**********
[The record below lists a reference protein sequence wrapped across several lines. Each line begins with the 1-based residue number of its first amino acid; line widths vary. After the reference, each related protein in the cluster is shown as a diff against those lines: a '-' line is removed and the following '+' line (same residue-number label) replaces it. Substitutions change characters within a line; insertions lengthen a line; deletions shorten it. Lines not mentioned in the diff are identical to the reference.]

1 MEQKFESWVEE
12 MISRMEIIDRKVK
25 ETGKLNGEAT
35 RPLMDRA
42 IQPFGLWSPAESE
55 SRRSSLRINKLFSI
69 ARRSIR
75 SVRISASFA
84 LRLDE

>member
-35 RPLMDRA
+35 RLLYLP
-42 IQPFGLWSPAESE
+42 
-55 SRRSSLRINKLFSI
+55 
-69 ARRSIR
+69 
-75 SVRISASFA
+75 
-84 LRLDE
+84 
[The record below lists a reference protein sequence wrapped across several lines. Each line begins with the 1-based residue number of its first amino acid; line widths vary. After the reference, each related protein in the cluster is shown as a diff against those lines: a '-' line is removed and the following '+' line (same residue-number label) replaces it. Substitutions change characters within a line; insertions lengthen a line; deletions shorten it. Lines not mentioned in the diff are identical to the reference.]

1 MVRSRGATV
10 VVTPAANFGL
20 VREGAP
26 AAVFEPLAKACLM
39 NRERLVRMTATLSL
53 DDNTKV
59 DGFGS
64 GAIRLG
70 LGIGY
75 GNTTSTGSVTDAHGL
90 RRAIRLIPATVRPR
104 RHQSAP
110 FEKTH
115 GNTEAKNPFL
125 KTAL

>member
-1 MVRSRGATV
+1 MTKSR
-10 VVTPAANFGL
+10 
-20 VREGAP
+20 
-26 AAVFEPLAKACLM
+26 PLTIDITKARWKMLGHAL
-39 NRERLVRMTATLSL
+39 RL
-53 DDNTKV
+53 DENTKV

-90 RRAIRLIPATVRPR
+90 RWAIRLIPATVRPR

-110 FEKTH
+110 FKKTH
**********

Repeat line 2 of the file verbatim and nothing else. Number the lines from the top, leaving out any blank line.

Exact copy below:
1 MEQKFESWVEE